File Download

There are no files associated with this item.

  Links for fulltext
     (May Require Subscription)
Supplementary

Article: Goitrogenesis during pregnancy and neonatal hypothyroxinaemia in a borderline iodine sufficient area

TitleGoitrogenesis during pregnancy and neonatal hypothyroxinaemia in a borderline iodine sufficient area
Authors
Issue Date2000
PublisherWiley-Blackwell Publishing Ltd.. The Journal's web site is located at http://www.wiley.com/bw/journal.asp?ref=0300-0664
Citation
Clinical Endocrinology, 2000, v. 53 n. 6, p. 725-731 How to Cite?
AbstractOBJECTIVE: Severe iodine deficiency disorders (IDDs) may have been eradicated in many parts of the world, but milder forms still exist and may escape detection. We evaluated the impact of pregnancy on the maternal and fetal thyroid axis in Hong Kong, a coastal city in southern China with borderline iodine intake. DESIGN: A prospective study performed in a maternity hospital. PATIENTS: Two hundred and thirty pregnant women were prospectively studied and their neonates assessed at birth. MEASUREMENTS: Urine iodine concentration, thyroid function tests and thyroid volume (TV) by ultrasound were determined in the mothers during pregnancy and up to 3 months postpartum and in the neonates. RESULTS: Increased urinary iodine concentration was seen from first trimester onwards and the proportion of women having urine iodine concentration of < 0.4 μmol/l decreased from 11.3% in the first trimester to 4.7% in the third trimester. There was progressive reduction in circulating fT4 and fT3 concentrations and free thyroxine index (FTI) with increasing gestation and the percentage of women having subnormal levels at term were 53.2%, 61.1% and 4.8%, respectively. The serum TSH concentration during pregnancy doubled towards term. In the first trimester, multiparous women had significantly larger TV than the nulliparous women (P < 0.001). By the third trimester, TV had increased by 30% (range 3-230%) so that the goitre incidence was 14.1%, 21.8%, 25.9% during the three trimesters of pregnancy, and 24.3% and 21.9% at 6 weeks and 3 months postpartum (ANOVA, P < 0.05). The change in thyroid volume during pregnancy correlated positively with the change in thyroglobulin (r = 0.225, P < 0.002) and negatively with urinary iodine concentration (r = -0.149, P < 0.02). Fourteen women with excessive thyroidal stimulation in the second trimester (defined as those with thyroglobulin (Tg) concentrations in the highest tertile and FTI in the lowest tertile) were found to have lower urine iodine concentrations and larger TV (both P < 0.005) throughout pregnancy, and their neonates had higher cord TSH (P < 0.05), Tg (P < 0.05) and slightly larger TV (P = 0.06) as compared to the findings in 216 pregnant women without evidence of thyroid stimulation. Seven neonates (50%) born to these women had subnormal fT4 levels at birth. CONCLUSION: In a borderline iodine sufficient area, pregnancy posed an important stress resulting in higher rates of maternal goitrogenesis as well as neonatal hypothyroxinaemia and hyperthyrotrophinaemia. An adequate iodization program is necessary to eliminate iodine deficiency disorders during pregnancy.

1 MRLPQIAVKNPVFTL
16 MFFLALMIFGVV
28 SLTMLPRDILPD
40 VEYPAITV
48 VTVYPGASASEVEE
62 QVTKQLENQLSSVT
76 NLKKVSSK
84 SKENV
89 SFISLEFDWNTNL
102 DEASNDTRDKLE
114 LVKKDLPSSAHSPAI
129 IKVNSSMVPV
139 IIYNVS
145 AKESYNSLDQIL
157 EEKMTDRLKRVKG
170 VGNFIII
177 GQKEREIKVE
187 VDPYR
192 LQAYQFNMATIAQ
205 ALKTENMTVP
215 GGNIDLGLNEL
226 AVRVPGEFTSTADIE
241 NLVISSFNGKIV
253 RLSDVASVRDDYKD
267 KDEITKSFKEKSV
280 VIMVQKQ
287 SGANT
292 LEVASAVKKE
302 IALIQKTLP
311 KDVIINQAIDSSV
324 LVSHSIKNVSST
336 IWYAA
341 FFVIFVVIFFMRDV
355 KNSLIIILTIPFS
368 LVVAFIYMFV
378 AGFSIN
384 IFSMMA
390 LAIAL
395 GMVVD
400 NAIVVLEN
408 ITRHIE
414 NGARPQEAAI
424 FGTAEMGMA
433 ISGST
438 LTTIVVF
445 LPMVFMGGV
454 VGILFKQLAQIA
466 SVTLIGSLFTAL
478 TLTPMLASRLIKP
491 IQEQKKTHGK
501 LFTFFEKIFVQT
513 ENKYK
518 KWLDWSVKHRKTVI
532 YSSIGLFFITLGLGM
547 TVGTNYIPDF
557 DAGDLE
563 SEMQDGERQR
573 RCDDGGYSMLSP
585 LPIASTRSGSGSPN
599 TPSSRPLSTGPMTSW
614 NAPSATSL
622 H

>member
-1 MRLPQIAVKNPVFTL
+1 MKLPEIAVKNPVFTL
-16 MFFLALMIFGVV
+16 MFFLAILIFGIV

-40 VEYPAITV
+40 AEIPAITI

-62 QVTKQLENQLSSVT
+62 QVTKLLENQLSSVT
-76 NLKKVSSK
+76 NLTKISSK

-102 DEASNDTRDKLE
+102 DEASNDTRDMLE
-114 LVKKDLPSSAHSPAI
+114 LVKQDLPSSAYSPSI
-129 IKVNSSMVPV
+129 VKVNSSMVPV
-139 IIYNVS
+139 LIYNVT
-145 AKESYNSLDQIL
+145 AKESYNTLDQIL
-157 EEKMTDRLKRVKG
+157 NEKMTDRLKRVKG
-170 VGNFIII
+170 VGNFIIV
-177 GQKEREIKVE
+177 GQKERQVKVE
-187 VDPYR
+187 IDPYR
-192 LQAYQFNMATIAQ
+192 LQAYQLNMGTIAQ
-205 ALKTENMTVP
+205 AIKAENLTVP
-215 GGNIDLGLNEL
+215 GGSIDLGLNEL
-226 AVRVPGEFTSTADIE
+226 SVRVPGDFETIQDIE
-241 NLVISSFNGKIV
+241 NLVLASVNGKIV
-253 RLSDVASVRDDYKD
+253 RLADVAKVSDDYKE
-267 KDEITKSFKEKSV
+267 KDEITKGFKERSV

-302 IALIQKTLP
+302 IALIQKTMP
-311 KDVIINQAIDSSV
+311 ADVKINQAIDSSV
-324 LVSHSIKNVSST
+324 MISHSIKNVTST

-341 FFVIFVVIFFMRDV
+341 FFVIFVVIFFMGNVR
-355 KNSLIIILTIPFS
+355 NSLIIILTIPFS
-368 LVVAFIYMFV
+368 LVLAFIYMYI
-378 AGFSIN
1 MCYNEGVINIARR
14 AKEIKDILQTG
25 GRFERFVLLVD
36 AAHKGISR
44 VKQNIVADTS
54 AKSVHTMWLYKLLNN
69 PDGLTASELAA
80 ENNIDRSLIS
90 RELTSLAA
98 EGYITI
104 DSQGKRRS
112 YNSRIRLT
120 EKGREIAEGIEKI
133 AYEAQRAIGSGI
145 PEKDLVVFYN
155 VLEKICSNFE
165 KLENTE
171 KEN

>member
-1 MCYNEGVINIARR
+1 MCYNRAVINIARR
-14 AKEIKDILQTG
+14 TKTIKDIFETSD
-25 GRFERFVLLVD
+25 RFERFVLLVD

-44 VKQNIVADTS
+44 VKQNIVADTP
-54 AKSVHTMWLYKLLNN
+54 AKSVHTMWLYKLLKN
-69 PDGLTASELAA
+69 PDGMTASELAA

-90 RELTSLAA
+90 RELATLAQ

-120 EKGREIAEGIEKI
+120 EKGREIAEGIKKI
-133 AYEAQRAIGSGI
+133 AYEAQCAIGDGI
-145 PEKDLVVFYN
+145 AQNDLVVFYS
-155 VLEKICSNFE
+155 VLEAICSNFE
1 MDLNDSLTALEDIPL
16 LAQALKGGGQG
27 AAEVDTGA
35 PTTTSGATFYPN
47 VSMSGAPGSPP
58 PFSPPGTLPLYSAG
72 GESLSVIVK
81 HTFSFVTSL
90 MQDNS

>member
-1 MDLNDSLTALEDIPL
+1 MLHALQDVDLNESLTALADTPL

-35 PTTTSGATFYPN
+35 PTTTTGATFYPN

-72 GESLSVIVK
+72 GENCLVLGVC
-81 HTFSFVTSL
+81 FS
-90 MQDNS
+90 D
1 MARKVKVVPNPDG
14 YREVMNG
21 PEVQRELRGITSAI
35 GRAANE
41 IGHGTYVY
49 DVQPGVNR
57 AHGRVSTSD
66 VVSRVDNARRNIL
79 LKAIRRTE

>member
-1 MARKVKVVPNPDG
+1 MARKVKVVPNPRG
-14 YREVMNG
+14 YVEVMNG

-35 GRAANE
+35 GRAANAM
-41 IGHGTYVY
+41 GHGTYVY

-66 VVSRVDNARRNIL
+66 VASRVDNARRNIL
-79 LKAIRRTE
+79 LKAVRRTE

Persistent Identifierhttp://hdl.handle.net/10722/77512
ISSN
2015 Impact Factor: 3.487
2015 SCImago Journal Rankings: 1.314
ISI Accession Number ID
References

 

DC FieldValueLanguage
dc.contributor.authorKung, AWCen_HK
dc.contributor.authorLao, TTen_HK
dc.contributor.authorChau, MTen_HK
dc.contributor.authorTam, SCFen_HK
dc.contributor.authorLow, LCKen_HK
dc.date.accessioned2010-09-06T07:32:42Z-
dc.date.available2010-09-06T07:32:42Z-
dc.date.issued2000en_HK
dc.identifier.citationClinical Endocrinology, 2000, v. 53 n. 6, p. 725-731en_HK
dc.identifier.issn0300-0664en_HK
dc.identifier.urihttp://hdl.handle.net/10722/77512-